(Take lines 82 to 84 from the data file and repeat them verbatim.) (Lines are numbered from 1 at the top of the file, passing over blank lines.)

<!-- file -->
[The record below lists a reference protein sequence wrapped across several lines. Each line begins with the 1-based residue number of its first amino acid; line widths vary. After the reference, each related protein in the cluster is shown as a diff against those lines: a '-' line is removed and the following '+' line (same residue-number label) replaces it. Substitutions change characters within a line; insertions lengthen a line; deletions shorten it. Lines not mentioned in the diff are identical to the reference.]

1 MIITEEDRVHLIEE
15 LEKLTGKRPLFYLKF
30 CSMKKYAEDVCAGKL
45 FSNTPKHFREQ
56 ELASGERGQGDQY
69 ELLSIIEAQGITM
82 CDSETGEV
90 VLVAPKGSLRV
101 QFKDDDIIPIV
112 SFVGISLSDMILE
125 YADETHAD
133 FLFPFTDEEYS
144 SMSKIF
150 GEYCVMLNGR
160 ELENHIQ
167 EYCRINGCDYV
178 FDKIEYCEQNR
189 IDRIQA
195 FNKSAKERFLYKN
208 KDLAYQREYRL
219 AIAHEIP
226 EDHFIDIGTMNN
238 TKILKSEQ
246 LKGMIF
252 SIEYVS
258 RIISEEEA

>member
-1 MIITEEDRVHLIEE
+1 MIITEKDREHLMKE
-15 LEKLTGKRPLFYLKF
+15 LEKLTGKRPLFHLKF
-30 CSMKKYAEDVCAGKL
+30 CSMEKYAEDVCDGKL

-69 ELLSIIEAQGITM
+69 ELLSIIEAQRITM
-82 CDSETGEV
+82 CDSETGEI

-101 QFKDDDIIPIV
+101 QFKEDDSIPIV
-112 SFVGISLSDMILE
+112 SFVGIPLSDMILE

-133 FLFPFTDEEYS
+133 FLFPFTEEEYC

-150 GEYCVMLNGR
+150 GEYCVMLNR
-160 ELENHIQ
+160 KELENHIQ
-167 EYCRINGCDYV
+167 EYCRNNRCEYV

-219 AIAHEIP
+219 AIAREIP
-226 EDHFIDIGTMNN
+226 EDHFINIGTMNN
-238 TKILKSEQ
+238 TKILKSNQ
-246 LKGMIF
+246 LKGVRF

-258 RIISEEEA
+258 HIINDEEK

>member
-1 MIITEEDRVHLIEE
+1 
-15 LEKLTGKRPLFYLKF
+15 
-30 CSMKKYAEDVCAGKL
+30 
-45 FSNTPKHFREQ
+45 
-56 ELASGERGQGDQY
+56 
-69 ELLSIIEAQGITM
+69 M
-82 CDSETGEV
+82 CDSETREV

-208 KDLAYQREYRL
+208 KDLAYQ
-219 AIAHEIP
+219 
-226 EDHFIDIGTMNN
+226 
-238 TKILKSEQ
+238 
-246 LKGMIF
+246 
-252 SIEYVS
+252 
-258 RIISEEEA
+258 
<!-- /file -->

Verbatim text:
-238 TKILKSEQ
+238 
-246 LKGMIF